A ULP government will work through the Eastern Caribbean Currency Union mechanisms to establish an Enterprise Fund and a Regional Development Bank for the Organisation of Eastern Caribbean States (OECS) to source credit facilities at competitive prices for start-up, business expansion, working capital, and private sector development generally, Gonsalves said.

The party will also strengthen the state-owned   Farmers’ Support Company to benefit farmers, fisherfolk, and agro-processors. The company provides loans to these groups of entrepreneurs at subsidised rates of interest.

If re-elected, the ULP government will build even more public-private sector partnerships and promote further innovation and productivity at all levels in the private sector, Gonsalves said.

It will also facilitate the enhanced used of information communication technology in private sector development and promote increased private sector participation/representation in regional, hemispheric and global negotiations;

The government will also address further to improve, in practical terms, each of the indicators/criteria in the World Bank’s “Ease of Doing Business” Assessment, and include even more private sector personalities on the boards and management structures of the public enterprises.

The government will also work with the private sector to create more jobs through various incentives and facilitations and set up an Office of Private Sector Development in the Ministry of Economic Development to better interface with businesses and their representatives, Gonsalves told party supporters.

The private sector in SVG has come under much strain over the past few years, with scores of businesses, including decades-old enterprises, closing their doors or scaling down their operations significantly.

5 replies on “Major political parties promise focus on private sector over next 5 years ”

  1. Both parties are fearful of addressing the most important private sector issue of all: the unwillingness of many small and medium sized businesses to pay their legally mandated business and income taxes.

    Hundreds of millions of dollars of income and related taxes go unpaid every year because of the inability and/or unwillingness of governments representing all manner of political parties to try hard to collect taxes, especially from their supporters.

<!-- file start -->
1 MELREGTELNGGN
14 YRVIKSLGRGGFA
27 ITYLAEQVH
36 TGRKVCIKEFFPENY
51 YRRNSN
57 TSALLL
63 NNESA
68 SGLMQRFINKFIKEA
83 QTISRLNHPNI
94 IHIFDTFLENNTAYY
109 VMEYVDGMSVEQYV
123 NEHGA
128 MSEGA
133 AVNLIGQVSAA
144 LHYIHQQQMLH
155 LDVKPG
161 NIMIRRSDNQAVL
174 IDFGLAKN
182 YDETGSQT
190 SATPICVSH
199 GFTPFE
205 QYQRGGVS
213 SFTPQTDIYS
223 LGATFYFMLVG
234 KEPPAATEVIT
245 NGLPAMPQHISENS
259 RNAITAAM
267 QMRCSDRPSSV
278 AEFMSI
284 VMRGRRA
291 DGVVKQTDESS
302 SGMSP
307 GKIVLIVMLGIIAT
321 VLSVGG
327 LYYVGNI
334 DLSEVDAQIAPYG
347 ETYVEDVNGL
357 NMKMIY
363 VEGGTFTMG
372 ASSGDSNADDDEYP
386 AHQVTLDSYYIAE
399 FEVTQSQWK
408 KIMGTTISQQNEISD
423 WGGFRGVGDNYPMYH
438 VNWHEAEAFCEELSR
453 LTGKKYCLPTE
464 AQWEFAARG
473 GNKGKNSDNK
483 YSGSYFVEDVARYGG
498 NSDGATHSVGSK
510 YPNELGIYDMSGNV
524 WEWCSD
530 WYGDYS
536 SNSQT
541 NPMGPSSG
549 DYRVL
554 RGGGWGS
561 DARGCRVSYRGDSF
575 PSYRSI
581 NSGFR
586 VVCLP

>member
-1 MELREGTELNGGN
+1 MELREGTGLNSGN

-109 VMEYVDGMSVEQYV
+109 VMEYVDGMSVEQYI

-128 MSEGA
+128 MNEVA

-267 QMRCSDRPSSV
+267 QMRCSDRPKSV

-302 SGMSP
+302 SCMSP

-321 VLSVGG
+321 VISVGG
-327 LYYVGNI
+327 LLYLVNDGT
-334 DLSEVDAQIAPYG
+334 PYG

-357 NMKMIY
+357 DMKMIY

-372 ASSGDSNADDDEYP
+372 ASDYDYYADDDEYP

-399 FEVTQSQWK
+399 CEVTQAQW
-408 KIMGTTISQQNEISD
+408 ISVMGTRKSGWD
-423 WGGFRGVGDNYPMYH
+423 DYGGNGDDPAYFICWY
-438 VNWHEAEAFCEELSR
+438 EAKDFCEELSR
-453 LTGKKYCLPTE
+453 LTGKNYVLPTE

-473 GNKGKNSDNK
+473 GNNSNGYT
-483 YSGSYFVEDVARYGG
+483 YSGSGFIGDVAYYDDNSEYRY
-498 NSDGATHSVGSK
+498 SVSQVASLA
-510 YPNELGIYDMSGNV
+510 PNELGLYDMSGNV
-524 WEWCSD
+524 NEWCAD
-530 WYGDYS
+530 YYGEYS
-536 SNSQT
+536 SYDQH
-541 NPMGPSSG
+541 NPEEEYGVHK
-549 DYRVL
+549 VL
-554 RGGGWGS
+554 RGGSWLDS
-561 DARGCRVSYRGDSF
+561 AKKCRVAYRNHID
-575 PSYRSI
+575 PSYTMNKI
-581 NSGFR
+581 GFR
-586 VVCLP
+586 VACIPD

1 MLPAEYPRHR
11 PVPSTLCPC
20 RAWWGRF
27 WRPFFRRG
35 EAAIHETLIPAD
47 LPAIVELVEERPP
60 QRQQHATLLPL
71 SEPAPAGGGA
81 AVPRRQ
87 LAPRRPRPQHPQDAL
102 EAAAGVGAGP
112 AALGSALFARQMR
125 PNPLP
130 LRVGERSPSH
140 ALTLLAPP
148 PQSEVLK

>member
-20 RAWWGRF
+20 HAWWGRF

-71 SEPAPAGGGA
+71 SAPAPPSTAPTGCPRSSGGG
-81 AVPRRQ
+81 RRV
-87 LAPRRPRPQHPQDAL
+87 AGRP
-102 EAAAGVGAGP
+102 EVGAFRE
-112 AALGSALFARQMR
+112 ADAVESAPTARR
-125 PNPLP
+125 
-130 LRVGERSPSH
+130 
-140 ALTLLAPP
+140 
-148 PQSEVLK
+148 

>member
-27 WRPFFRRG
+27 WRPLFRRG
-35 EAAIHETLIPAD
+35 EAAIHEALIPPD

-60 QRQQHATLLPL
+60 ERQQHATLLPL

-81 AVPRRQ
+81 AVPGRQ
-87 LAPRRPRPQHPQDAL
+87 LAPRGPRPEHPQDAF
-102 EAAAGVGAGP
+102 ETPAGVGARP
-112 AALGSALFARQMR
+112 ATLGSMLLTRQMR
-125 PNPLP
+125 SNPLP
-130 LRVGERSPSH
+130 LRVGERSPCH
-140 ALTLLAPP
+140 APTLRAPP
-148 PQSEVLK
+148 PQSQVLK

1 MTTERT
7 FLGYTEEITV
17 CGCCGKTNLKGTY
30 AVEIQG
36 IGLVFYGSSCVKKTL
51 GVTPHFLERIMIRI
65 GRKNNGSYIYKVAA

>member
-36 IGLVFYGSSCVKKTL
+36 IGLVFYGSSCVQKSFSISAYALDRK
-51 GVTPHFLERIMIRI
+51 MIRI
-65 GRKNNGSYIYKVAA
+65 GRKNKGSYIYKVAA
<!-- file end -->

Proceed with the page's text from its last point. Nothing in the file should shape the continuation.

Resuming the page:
The result is sky-high import duties and VAT taxes which are much easier to collect but have a far greater adverse effect on the lives of low income and no-income people and a far worse effect on economic development, as any economist knows.

    All VAT taxes could be easily abolished if all income and business taxes were collected.

    1. I agree, if the tax base is increased then the individual rates can be decreased. The fact that the point at which income tax becomes a factor is XCD $18,000 a year can be raised and this can help in some small way to attract professionals to come and for persons even to set up business ventures here.

  2. Mr ben-David makes a good point. The main reason why SVG goes backwards economically is the astronomically high taxes. The NDP may talk about Fiscal Incentives, but what incentives? Gonsalves wants to lower the Corporate Income tax to 27%. That is a drop in the bucket. Cuba lowered theirs from 30% to 15% not to mention an 8 year waiver. No tax for 8 years. Singapore has a Corporate tax of 9% for Singapore Companies with a 3 year waiver. (in needed sectors such as Agriculture it is 6%) Corporate Tax in SVG is actually 34% and not 32.5%, and NO WAIVER. Under Sir James the tax was 40% which made SVG tax about the third highest in the world. Of course the VAT is what has done lots of destruction to SVG.
    Not only are the taxes too high but when you import anything the Customs of SVG love to find a way to make you pay more duty than what the law allows. That destroys incentives. Don’t forget that every time a small poor business person has to import anything they also have to pay an additional 100.$ to a Customs broker. When I have imported in other countries I found it only takes minutes for a small shipment and the cost of duty is always in single digits. In SVG it takes days and costs you not only in time but lots of money.
    SVG is a very business unfriendly country.

  3. SVG has a street-vender Economy. Street vendor is the largest employment sector in SVG. This is because you pay the least, or NO taxes in most cases.

  4. These vendors don’t even pay import duties on much of what they sell because they take advantage of the duty-free Christmas concession. Many of them get relatives and friends to pick up their barrels to escape the duty-free import limit.

    Nor do they pay any VAT.

    Nor do they have to pay rent, utilities, or employee salaries.

    All the politicians know this but no political party is going to touch this issue because of the large number of votes involved, even though this practice makes our country worse off.